Horse Ownership-Lil Man

Lil Man was an older Appaloosa gelding when he came into my life, which led us all to believe that he was ready to settled down and be someone’s partner. We were sorta kinda wrong. Lil Man was kind of Dr. Jekyll and Mr. Hyde. On the ground, he was the most perfect example of manners and was so easy to get along with. Under saddle in the barn, also was the good side of Lil Man. The issues cropped up when we went out into wide open spaces. Suddenly, the world was his for the taking, and I was his for the taking along. Most of our outdoor rides consisted of a couple of wild adventures up and down hills at breakneck speeds. He never bucked or reared with me, but I was frequently a passenger on his crazy train.
A Soft Spot for Stars Horse Ownership-Lil Man

Lil Man’s saving grace was that he was adorable. He was loud colored, had a fluffy forelock that I loved, and was just cute all over really. If you never intended to ride him in wide open places, or at the canter in unfamiliar show rings we later discovered. you were fine.

He was also ridiculously hard to catch. He had no intention of working for us at all, which he made abundantly clear before the halter was even on his head. Once we chased him with a ATV for 2 hours before giving up. He was agile as a cat, and knew all the places that we couldn’t chase him, so he’d run there until one of us on foot caught up to him.

A Soft Spot for Stars Horse Ownership-Lil Man

BEFORE he took me on a wild ride around the ring…the other participants loved us that day…

Well, needless to say, I only owned him happily for a few months before I decided to put him up for sale. It took me two years to sell this horse. I had him sold once to a lady who handed me the check, then watched as he was not only hard to catch, but for the first time since I’d owned him, kicked at me in front of her. I handed the check back and learned a valuable lesson that day. When someone shows up to buy your horse…have him already caught.

With this knowledge under my hat, I was more prepared the next time that someone came to look at him. He was in a stall, being his adorable-already-caught self when they showed up. Apparently he was the twin of their old stallion who had recently passed, which gave him lots of brownie points. I gave them a crash course on how to handle him under saddle and told them that he is hard to catch, but to just take a little feed out with you, and you can grab him easily that way (which was the truth). I explained to them that he was sensitive about having a lot of leg on him, and to be soft with your hands, because that was what he was used to. Well, the husband got on him and didn’t really listen to me. I could see the telltale signs of Lil Man’s boiling point rising. His ears were laid back and he was tossing his head and speeding around the barn a fair amount. The husband dismounted and told his wife (for whom Lil Man was being considered) that she had no business riding that horse.Half of me agreed after seeing the husband ride, but she was determined that she would ride him. She got on, and actually listened to the things I’d told her, and had a very good ride on him (despite the fact that he wasn’t amused after the husband jerked him around). The husband was as amazed as I was and agreed with his wife that they would return for him the next day if that worked for me. I was totally fine with that of course.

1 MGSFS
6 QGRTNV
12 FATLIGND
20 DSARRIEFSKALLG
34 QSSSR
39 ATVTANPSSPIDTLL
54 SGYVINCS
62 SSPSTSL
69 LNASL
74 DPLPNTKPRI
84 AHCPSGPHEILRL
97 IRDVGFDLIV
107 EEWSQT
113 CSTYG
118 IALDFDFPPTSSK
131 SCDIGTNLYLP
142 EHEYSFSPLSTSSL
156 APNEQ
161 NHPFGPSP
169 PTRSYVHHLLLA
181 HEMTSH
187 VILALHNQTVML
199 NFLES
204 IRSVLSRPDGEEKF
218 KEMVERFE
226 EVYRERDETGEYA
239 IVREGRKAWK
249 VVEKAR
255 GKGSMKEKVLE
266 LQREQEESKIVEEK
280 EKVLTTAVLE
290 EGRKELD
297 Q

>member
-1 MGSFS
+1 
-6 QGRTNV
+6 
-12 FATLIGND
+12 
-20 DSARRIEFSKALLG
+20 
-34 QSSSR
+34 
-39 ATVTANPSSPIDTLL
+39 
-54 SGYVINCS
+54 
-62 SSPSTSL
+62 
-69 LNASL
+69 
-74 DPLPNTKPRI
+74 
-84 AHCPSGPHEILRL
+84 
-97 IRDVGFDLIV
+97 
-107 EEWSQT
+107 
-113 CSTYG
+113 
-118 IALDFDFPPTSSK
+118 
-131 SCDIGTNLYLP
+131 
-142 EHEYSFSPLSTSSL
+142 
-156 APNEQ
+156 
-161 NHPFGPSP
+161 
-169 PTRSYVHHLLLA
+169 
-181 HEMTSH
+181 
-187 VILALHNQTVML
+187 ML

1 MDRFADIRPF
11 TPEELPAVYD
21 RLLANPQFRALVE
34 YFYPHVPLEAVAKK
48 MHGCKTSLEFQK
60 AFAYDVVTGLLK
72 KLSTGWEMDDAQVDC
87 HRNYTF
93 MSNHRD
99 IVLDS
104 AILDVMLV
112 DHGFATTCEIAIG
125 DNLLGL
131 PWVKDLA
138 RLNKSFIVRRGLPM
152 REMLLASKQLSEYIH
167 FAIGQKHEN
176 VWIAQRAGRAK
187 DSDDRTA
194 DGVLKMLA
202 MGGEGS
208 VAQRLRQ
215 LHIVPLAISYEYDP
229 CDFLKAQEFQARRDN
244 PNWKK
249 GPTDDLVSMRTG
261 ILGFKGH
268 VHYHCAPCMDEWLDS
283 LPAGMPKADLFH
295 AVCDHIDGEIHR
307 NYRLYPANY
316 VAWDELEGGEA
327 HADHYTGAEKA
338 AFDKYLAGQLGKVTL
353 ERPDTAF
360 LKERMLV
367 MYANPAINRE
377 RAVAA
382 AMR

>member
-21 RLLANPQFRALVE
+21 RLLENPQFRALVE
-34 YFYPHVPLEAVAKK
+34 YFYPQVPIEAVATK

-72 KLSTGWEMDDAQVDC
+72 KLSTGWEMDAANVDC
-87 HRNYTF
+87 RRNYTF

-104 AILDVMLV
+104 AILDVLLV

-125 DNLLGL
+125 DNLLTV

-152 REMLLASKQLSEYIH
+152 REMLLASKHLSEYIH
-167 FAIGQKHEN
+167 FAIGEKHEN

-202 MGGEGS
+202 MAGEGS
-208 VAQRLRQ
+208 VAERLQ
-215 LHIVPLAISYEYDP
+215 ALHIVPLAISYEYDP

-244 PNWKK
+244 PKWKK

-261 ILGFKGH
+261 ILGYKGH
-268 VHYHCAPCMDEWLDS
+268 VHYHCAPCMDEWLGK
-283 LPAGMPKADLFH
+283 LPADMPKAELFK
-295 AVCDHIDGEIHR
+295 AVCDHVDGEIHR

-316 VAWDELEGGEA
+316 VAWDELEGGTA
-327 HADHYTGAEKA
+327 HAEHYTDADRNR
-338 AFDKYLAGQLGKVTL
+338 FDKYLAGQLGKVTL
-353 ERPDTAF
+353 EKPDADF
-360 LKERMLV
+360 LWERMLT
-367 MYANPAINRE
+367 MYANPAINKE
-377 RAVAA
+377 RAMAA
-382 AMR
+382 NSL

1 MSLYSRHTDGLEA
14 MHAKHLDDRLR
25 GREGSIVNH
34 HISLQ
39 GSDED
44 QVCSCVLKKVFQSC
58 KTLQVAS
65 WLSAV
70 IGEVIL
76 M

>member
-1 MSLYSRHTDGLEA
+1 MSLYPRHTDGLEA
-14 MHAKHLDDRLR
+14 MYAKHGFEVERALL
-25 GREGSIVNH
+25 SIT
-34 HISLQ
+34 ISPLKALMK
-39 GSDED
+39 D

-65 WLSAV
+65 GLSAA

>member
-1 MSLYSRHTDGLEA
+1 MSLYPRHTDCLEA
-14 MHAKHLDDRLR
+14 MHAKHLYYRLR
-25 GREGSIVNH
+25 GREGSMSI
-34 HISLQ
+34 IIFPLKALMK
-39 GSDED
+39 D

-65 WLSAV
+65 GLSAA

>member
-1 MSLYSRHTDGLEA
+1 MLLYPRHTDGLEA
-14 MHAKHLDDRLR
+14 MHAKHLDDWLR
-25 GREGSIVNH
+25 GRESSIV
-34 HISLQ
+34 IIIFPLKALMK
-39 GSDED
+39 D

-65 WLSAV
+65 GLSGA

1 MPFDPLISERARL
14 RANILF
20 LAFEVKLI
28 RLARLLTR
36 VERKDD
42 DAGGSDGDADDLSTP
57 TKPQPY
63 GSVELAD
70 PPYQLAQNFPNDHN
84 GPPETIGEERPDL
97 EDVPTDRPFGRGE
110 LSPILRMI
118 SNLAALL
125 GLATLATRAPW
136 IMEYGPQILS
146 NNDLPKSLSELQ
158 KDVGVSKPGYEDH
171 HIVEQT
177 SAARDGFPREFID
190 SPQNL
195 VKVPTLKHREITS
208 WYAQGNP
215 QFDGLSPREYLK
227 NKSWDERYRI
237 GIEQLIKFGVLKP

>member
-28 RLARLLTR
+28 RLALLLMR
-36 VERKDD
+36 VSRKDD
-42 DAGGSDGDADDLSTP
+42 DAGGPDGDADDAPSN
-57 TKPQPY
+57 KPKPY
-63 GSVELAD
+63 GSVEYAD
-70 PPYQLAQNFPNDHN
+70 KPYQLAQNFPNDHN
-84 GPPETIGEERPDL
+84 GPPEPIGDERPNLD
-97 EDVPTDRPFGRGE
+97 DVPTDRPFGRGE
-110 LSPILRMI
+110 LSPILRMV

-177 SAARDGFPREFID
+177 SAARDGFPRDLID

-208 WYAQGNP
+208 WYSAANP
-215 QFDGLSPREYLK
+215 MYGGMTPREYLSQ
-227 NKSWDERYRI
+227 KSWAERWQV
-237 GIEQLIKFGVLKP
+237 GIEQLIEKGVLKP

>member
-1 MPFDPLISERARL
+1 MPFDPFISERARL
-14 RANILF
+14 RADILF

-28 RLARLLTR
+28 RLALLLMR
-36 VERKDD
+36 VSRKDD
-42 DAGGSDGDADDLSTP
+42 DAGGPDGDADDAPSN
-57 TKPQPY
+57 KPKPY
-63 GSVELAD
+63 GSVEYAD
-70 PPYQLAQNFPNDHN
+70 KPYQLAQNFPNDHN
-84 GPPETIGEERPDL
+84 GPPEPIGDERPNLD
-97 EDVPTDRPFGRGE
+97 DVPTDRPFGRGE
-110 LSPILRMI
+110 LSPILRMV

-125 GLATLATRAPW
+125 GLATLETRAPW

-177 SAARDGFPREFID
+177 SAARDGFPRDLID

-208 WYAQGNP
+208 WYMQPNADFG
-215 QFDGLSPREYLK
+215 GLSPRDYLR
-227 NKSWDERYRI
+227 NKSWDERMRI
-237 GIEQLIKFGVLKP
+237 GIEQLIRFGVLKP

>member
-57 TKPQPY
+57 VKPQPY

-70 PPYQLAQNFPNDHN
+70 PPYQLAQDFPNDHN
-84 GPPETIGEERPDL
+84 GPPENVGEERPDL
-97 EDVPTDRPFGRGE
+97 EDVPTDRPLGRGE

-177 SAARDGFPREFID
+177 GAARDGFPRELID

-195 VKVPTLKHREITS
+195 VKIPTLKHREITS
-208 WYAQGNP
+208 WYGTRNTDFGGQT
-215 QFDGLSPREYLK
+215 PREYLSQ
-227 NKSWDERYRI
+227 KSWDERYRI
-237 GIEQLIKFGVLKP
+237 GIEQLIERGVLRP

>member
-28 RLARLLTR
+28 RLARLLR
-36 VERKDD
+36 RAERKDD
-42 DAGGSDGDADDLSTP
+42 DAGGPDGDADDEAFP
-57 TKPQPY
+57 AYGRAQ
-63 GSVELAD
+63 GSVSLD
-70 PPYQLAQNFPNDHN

I have since seen him for sale online, so it wasn’t the perfect fit, but according to the description, “his senior owners and their grandchildren successfully trail rode him for years,” so that doesn’t sound completely negative?

A Soft Spot for Stars Horse Ownership-Lil Man

Hopefully he’s happy somewhere, possibly giving someone hell. We always said he needed a stubborn teenage boy to match his personality. Maybe he found that.

6 thoughts on “Horse Ownership-Lil Man

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